DC region apartments are among the smallest, and getting smaller

Renters sacrifice space, and renters in the D.C. region sacrifice more of it, based on research just released on average apartment sizes by market.

The new RentCafe report says the average size of a rental apartment in the D.C. region is 738 square feet. That’s actually 9 square feet larger than a decade ago (enough for a small desk or an extra closet), but the report also says the average size of apartments in the D.C. area currently under construction is 670 square feet.

The D.C. market ranks No. 7 on both the smallest average size and smallest under construction list.

Apartment sizes are shrinking because of the types of properties developers are building now.

“You can go by Crystal City and Navy Yard and see the type of apartment buildings being built. They are towers, and concurrently units are smaller,” said RentCafe’s Doug Ressler.

Renters here aren’t exactly giving up space, just giving up private space. The tradeoff in much of the new construction is amenity-rich common spaces that can include lounges, game rooms and even co-working spaces.

In the D.C. region, most new residential construction is in walkable neighborhoods with services and entertainment and close to the Washington Metro.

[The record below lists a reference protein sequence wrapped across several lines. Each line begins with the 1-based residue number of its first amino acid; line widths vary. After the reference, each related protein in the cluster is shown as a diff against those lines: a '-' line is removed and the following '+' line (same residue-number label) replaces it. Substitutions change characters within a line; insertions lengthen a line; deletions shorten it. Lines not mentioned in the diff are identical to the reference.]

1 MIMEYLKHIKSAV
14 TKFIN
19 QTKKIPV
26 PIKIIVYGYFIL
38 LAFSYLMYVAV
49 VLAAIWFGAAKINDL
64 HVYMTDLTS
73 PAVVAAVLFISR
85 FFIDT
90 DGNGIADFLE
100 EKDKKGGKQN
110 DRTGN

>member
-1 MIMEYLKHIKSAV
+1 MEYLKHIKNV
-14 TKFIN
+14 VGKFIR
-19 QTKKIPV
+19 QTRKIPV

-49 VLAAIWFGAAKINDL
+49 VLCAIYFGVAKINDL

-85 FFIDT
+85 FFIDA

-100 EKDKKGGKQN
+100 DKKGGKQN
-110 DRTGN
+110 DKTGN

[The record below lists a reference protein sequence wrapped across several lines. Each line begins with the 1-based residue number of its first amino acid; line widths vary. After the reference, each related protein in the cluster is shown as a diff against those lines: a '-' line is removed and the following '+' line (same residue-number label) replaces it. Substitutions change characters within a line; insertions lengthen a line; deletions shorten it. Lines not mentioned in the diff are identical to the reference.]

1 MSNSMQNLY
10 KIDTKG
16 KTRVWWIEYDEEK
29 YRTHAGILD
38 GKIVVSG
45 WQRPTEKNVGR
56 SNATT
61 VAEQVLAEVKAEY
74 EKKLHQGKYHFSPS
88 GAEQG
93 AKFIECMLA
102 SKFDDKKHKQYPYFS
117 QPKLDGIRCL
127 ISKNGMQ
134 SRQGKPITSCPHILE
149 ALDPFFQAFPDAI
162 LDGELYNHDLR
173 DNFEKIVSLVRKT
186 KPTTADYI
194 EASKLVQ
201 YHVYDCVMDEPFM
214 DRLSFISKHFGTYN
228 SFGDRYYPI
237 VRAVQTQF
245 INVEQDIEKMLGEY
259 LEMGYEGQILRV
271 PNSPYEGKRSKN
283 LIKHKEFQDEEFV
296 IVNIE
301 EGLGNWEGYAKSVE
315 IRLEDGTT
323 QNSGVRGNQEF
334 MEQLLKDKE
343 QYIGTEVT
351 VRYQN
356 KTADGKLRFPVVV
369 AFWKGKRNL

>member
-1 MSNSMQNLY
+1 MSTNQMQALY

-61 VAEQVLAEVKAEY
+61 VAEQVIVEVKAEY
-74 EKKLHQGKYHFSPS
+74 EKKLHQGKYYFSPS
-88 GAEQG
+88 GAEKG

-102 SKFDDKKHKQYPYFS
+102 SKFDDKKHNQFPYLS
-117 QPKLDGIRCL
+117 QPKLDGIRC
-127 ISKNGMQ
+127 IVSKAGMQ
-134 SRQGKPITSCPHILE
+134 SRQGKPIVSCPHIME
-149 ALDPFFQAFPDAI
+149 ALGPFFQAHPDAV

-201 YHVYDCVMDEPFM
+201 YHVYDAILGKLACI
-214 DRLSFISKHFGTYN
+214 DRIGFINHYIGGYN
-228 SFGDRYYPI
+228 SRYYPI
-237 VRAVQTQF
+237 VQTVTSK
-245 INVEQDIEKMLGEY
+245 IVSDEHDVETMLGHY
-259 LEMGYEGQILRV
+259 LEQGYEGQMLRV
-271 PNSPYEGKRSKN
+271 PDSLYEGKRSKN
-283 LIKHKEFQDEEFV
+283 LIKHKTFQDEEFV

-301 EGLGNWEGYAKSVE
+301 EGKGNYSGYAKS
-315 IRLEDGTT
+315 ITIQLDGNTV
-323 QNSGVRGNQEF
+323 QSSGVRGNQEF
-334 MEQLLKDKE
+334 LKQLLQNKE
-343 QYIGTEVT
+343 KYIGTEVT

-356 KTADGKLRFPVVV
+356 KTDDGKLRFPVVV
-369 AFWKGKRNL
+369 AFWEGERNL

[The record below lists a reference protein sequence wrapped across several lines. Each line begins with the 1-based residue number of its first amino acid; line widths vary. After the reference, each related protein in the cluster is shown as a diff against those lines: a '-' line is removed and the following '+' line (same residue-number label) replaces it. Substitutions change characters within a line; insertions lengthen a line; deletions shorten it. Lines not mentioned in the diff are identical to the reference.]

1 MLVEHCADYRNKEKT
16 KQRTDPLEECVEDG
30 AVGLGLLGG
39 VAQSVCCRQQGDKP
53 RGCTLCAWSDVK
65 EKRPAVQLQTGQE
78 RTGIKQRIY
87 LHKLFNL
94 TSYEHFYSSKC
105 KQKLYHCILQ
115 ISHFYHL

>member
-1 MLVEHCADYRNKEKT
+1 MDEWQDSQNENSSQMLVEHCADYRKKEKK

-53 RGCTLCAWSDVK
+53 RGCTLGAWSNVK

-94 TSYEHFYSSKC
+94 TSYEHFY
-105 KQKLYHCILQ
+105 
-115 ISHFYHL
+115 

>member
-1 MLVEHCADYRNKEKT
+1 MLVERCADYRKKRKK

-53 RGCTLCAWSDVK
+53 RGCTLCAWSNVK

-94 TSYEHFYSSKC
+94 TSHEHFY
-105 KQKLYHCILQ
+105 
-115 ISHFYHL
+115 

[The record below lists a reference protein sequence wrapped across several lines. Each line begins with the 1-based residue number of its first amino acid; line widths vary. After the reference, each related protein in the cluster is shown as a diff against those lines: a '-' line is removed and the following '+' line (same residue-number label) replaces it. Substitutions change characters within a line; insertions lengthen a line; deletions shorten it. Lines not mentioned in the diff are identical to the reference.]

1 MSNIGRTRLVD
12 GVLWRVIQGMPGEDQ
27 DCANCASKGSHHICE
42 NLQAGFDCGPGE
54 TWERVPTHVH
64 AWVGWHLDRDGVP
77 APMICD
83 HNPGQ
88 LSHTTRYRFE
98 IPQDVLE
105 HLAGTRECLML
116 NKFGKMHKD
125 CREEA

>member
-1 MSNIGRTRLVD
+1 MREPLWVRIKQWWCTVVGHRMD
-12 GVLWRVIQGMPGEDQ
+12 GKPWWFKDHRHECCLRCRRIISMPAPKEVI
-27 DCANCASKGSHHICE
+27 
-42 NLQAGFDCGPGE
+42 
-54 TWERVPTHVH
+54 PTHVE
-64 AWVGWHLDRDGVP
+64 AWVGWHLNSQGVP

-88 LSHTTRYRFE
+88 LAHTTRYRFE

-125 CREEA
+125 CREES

“What we see is mixed-use being closely associated with transit-oriented development, and being able to live there and work there,” Ressler said.

Silver Spring, Maryland, also makes the list of smallest apartment size. The average of 780 square feet, 114 square feet smaller than a decade ago, represents the largest 10-year change in average apartment size on the list.

The average size of an apartment in Alexandria, Virginia, is 827 square feet, 34-square-feet smaller than a decade ago.

The largest apartments tend to be in the South. The smallest tend to be in the Northeast and Pacific Northwest.

RentCare’s full report and lists on market-specific apartment size can be found online.

Jeff Clabaugh

Jeff Clabaugh has spent 20 years covering the Washington region's economy and financial markets for WTOP as part of a partnership with the Washington Business Journal, and officially joined the WTOP newsroom staff in January 2016.

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